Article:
MM Assistant Editor
First off, my apologies for the lack of new posts throughout this past month. As a result, I'm going to make up for the lost time by discussing all that has happened for the past few weeks.
2 months into this 2013 season, I was hoping to see the Mets take the next step and become a better all-around team than they have been since 2009. Unfortunately, that has yet to begin, although this recent 4-game sweep of the Yankees (the first ever in Mets history) was fun to see and could possibly be a sign of better days to come.
Nonetheless, the Mets have been very inconsistent this season and it was no different throughout May. The Mets struggled against teams like the Braves, Pirates, Cardinals and Reds. In fact, the only teams this month that the Mets were quite successful against were the Cubs and Yankees.
All in all, a 12-14 month with one game to go tonight against the Marlins become the calendar moves to June was not something that Terry Collins and the Mets would have wanted to see.
Why the Mets struggled this year? There are quite a few reasons why. Offensively, the Mets for the most part have struggled mightily to score runs. As usual, David Wright has been a consistent contributor with a .290 average, 7 home runs and 30 RBI so far. The other consistent hitter thus far has been Daniel Murphy, who is batting .300 with 4 home runs, 24 RBI and 17 doubles. Murphy has taken big strides at the plate and should soon enough be considered one of the more elite second basemen in the National League.
One of the bigger surprises in April was John Buck, who now leads the Mets with 11 home runs and 35 RBI. However, he cooled off significantly in May and it remains to be seen whether he will hit like he did in April for the rest of the season.
In the outfield, Lucas Duda has gotten off to a good start with 9 home runs, 19 RBI and 28 walks. Hopefully, his power will continue throughout the rest of the season, unlike 2012 when he struggled so badly in July that he had to get demoted to the minor leagues.
Right fielder Marlon Byrd has been a pleasant surprise with 6 home runs and 24 RBI, after a completely lost season for him in 2012. New center fielder Rick Ankiel, whom the Mets signed after being released by the Astros has given the Mets an offensive boost as well.
However, the Mets have had other hitters struggle, with first baseman Ike Davis being by far the most notable underachiever on the team. Davis is hitting just .160 with 4 home runs and 13 RBI. It's clear that a demotion in June is possible if he does not make significant strides at the plate. Davis struggled in the first few months of the 2012 season as well, but got back to being a productive slugger by late June. Hopefully, a similar scenario will happen again for Davis, but there is only so much time that the Mets can afford to keep putting Davis in the lineup.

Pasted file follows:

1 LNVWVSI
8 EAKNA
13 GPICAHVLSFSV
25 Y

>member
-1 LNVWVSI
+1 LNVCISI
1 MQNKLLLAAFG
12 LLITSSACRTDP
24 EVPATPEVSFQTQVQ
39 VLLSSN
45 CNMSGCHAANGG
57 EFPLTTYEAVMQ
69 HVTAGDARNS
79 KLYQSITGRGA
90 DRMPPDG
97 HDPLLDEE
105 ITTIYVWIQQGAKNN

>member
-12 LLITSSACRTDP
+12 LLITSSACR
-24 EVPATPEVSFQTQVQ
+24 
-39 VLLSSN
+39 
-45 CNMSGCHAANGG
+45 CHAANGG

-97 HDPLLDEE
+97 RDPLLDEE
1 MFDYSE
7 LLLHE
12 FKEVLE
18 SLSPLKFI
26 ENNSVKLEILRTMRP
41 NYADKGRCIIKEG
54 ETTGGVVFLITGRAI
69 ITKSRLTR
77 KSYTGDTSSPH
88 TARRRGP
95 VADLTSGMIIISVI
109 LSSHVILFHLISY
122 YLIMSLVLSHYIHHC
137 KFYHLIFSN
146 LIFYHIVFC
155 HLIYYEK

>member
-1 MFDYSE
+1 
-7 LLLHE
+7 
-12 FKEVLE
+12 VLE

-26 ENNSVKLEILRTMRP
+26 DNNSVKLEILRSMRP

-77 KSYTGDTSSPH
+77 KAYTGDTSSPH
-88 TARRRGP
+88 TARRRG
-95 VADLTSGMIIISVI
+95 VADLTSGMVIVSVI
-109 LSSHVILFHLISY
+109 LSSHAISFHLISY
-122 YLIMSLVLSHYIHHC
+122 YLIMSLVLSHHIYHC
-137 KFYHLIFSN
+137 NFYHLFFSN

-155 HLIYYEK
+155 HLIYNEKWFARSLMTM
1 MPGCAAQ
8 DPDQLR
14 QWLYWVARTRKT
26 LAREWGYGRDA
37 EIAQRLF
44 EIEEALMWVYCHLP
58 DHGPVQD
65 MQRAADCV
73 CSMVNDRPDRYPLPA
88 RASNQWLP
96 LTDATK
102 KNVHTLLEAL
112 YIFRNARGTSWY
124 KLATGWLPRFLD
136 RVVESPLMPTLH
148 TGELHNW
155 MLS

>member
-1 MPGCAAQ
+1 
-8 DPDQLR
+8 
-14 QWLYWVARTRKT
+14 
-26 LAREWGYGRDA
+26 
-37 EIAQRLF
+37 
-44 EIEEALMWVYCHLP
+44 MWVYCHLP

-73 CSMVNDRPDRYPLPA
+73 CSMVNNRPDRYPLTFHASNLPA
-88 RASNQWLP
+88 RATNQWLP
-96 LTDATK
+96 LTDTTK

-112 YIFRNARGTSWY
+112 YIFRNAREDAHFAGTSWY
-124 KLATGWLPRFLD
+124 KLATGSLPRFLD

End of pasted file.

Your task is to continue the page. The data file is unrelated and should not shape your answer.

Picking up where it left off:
Shortstop Ruben Tejada, who was recently placed on the disabled list has underachieved as well, with a .209 average. Tejada was facing a possible demotion himself before the injury, but hopefully, he will be hitting better once he is healthy.
The outfield has also featured quite a few struggling hitters, including Collin Cowgill (now in the minor leagues), Kirk Nieuwenhuis (now in the minor leagues), Juan Lagares, Mike Baxter and Jordany Valdespin. It's clear that the Mets have not found too many long term solutions in the outfield, but an outfield of Duda, Ankiel and Byrd seems to be the most successful group thus far.
On the pitching side, Matt Harvey has been simply spectacular. The young right-hander is 5-0 with a 1.85 ERA and he would have had more wins if the Mets' offense at times gave him more run support.
The Mets' other starters though have struggled. Jon Niese (3-5, 4.40 ERA) has been inconsistent, Jeremy Hefner (1-5, 4.74 ERA) has either struggled or had bad luck with getting wins, and both Shaun Marcum (0-5, 5.77 ERA) and Dillon Gee (3-6, 5.68 ERA) have pitched poorly overall.
In the bullpen, most of the Mets' relievers have struggled, but Brandon Lyon (3.66 ERA) and LaTroy Hawkins (3.47 ERA) have done solid jobs as middle relievers and right-handed set-up men. Southpaw Scott Rice (3.08 ERA), who seems to pitch in nearly every game has had a great overall rookie season so far as arguably the Mets' most trusted left-handed reliever. The anchor of the bullpen has been closer Bobby Parnell, who has done very well in his first full season as the Mets' closer. Despite only having nine saves, Parnell is 4-1 with a 1.85 ERA and has already exceeded my expectations thus far into the season. He has been a far better closer than Frank Francisco ever was in 2012.
All in all, the 2013 Mets have not shown any signs that they are better than any of the other Mets teams from 2009-2012. The offensive run support needs to occur more consistently and the pitching just needs to keep performing well enough to keep the Mets in every game. Perfection will not happen every single game and this Mets team may not necessarily be destined for a postseason berth. Nonetheless, if the Mets can find a way to battle the Phillies for third place and finish at around .500 with 81-85 wins, that would be great to see.
2014-2015 is when the Mets should be ready to really contend with the Braves and Nationals. In the meantime, the Mets and their fans can look forward to the eventual major league debut of Zack Wheeler, which should occur by the middle of June and the 2013 MLB All-Star Game, which Citi Field will host on July 16.
Let's go Mets! Hopefully this recent winning streak can lead to a better season from the Mets than we have seen so far.